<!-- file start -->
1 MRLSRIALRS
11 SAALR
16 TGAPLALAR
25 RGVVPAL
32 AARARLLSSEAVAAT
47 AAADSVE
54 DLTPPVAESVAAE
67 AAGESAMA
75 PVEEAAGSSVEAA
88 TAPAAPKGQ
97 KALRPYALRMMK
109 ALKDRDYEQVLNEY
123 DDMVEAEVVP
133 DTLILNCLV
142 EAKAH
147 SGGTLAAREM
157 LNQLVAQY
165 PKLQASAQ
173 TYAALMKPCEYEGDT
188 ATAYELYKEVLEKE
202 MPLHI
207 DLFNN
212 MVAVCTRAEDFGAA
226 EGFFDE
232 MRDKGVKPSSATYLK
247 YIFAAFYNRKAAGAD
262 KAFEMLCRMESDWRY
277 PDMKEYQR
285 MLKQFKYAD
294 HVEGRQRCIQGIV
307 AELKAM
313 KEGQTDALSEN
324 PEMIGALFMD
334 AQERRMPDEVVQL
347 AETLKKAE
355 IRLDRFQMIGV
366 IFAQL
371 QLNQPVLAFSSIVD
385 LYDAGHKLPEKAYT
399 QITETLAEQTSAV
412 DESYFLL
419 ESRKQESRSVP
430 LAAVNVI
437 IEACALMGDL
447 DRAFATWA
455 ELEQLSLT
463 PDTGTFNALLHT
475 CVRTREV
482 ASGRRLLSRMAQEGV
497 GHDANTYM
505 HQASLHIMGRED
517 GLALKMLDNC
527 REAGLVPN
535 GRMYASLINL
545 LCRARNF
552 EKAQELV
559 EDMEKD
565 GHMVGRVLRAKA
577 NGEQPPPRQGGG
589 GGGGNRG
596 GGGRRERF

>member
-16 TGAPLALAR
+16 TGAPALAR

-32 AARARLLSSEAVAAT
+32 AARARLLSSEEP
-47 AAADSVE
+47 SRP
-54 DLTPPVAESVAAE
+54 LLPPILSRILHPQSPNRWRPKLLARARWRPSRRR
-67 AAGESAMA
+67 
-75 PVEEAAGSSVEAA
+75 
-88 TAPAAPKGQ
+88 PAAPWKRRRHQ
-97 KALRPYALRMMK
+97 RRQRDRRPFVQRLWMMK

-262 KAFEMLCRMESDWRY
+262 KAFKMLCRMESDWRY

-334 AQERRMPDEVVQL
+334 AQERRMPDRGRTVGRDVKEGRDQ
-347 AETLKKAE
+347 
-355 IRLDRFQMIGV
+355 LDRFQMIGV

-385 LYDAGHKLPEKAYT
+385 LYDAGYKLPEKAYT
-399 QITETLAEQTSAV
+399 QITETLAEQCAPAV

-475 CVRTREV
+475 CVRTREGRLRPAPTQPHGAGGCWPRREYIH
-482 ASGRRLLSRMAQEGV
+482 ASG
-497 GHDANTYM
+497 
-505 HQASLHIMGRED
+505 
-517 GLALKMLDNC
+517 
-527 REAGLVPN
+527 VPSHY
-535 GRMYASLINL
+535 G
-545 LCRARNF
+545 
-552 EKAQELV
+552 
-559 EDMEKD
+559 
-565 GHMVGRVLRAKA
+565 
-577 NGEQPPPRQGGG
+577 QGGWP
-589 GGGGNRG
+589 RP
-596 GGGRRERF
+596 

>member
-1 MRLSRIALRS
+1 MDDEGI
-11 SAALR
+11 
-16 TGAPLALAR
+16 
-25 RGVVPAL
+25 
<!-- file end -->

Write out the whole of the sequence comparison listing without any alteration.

1 MRLSRIALRS
11 SAALR
16 TGAPLALAR
25 RGVVPAL
32 AARARLLSSEAVAAT
47 AAADSVE
54 DLTPPVAESVAAE
67 AAGESAMA
75 PVEEAAGSSVEAA
88 TAPAAPKGQ
97 KALRPYALRMMK
109 ALKDRDYEQVLNEY
123 DDMVEAEVVP
133 DTLILNCLV
142 EAKAH
147 SGGTLAAREM
157 LNQLVAQY
165 PKLQASAQ
173 TYAALMKPCEYEGDT
188 ATAYELYKEVLEKE
202 MPLHI
207 DLFNN
212 MVAVCTRAEDFGAA
226 EGFFDE
232 MRDKGVKPSSATYLK
247 YIFAAFYNRKAAGAD
262 KAFEMLCRMESDWRY
277 PDMKEYQR
285 MLKQFKYAD
294 HVEGRQRCIQGIV
307 AELKAM
313 KEGQTDALSEN
324 PEMIGALFMD
334 AQERRMPDEVVQL
347 AETLKKAE
355 IRLDRFQMIGV
366 IFAQL
371 QLNQPVLAFSSIVD
385 LYDAGHKLPEKAYT
399 QITETLAEQTSAV
412 DESYFLL
419 ESRKQESRSVP
430 LAAVNVI
437 IEACALMGDL
447 DRAFATWA
455 ELEQLSLT
463 PDTGTFNALLHT
475 CVRTREV
482 ASGRRLLSRMAQEGV
497 GHDANTYM
505 HQASLHIMGRED
517 GLALKMLDNC
527 REAGLVPN
535 GRMYASLINL
545 LCRARNF
552 EKAQELV
559 EDMEKD
565 GHMVGRVLRAKA
577 NGEQPPPRQGGG
589 GGGGNRG
596 GGGRRERF

>member
-16 TGAPLALAR
+16 TGAPALAR

-32 AARARLLSSEAVAAT
+32 AARARLLSSEEP
-47 AAADSVE
+47 SRP
-54 DLTPPVAESVAAE
+54 LLPPILSRILHPQSPNRWRPKLLARARWRPSRRR
-67 AAGESAMA
+67 
-75 PVEEAAGSSVEAA
+75 
-88 TAPAAPKGQ
+88 PAAPWKRRRHQ
-97 KALRPYALRMMK
+97 RRQRDRRPFVQRLWMMK

-262 KAFEMLCRMESDWRY
+262 KAFKMLCRMESDWRY

-334 AQERRMPDEVVQL
+334 AQERRMPDRGRTVGRDVKEGRDQ
-347 AETLKKAE
+347 
-355 IRLDRFQMIGV
+355 LDRFQMIGV

-385 LYDAGHKLPEKAYT
+385 LYDAGYKLPEKAYT
-399 QITETLAEQTSAV
+399 QITETLAEQCAPAV

-475 CVRTREV
+475 CVRTREGRLRPAPTQPHGAGGCWPRREYIH
-482 ASGRRLLSRMAQEGV
+482 ASG
-497 GHDANTYM
+497 
-505 HQASLHIMGRED
+505 
-517 GLALKMLDNC
+517 
-527 REAGLVPN
+527 VPSHY
-535 GRMYASLINL
+535 G
-545 LCRARNF
+545 
-552 EKAQELV
+552 
-559 EDMEKD
+559 
-565 GHMVGRVLRAKA
+565 
-577 NGEQPPPRQGGG
+577 QGGWP
-589 GGGGNRG
+589 RP
-596 GGGRRERF
+596 

>member
-1 MRLSRIALRS
+1 MDDEGI
-11 SAALR
+11 
-16 TGAPLALAR
+16 
-25 RGVVPAL
+25 